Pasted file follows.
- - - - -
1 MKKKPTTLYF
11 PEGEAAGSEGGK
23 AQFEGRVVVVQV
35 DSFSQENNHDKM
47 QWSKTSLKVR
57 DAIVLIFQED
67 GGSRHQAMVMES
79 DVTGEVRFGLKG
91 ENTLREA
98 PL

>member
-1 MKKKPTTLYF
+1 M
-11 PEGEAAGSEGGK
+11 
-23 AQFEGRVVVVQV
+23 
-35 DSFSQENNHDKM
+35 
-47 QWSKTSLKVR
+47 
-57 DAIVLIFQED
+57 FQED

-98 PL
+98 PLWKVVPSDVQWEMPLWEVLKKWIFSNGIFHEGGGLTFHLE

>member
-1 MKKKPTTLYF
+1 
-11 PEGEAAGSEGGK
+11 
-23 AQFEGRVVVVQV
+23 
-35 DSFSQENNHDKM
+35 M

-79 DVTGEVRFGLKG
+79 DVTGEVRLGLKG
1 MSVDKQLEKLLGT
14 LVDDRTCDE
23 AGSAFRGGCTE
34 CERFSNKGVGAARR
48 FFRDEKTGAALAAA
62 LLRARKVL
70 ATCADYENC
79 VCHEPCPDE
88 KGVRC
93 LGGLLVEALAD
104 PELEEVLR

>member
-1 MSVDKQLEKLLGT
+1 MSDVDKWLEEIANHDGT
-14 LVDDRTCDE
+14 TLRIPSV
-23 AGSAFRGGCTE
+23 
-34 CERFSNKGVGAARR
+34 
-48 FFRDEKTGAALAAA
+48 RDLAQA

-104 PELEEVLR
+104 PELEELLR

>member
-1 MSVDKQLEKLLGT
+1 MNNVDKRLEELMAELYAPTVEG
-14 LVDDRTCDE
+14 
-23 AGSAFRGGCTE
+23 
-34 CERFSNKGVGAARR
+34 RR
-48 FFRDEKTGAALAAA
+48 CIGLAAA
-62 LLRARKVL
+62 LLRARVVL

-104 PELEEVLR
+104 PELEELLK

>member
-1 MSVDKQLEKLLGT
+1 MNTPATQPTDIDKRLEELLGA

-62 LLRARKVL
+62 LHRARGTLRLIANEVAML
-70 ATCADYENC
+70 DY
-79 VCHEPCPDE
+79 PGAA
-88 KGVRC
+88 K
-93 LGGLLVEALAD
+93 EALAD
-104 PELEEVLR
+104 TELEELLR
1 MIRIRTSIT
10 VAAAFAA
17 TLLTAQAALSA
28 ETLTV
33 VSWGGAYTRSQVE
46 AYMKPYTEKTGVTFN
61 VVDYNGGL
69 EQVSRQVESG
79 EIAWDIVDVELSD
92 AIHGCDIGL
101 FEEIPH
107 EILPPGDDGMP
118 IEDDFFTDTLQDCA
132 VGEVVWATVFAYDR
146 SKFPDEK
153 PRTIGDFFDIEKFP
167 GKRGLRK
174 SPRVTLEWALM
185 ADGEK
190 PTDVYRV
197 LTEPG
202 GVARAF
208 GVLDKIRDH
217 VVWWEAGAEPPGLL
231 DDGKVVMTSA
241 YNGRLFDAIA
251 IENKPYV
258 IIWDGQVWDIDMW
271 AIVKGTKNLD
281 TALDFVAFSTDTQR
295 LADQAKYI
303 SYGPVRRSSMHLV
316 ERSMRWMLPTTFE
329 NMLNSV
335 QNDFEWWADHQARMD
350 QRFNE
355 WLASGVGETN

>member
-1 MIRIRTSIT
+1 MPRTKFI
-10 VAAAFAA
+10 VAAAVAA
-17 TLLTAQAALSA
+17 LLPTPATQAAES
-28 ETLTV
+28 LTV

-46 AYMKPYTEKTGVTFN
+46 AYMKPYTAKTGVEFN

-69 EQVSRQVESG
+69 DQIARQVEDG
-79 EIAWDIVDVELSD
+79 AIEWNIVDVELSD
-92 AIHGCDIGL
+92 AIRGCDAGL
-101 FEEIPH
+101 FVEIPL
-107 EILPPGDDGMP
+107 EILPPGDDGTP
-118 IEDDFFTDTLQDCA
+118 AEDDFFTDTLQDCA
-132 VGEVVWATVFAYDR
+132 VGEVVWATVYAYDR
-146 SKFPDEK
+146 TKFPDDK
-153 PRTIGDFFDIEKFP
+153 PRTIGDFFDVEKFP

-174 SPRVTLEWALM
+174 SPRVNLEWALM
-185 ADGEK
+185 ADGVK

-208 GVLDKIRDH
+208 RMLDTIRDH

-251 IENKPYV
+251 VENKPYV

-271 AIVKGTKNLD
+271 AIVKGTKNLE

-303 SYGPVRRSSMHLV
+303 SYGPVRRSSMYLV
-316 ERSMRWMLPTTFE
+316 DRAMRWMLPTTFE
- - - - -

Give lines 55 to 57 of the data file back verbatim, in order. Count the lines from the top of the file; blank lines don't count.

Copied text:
-34 CERFSNKGVGAARR
+34 
-48 FFRDEKTGAALAAA